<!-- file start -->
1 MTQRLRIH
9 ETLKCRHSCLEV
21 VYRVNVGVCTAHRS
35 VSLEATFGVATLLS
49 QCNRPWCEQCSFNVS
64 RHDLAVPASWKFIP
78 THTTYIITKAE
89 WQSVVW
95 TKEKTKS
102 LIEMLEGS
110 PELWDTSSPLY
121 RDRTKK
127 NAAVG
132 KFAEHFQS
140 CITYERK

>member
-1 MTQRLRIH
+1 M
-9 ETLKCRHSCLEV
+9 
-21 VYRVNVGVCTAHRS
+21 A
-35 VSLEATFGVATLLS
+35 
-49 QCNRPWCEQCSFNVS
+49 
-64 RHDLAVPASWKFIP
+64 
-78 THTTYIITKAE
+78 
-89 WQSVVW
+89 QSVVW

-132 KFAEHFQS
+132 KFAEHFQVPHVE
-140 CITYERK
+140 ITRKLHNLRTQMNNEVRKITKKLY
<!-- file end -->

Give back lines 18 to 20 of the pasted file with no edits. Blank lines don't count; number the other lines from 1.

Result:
+1 M
-9 ETLKCRHSCLEV
+9 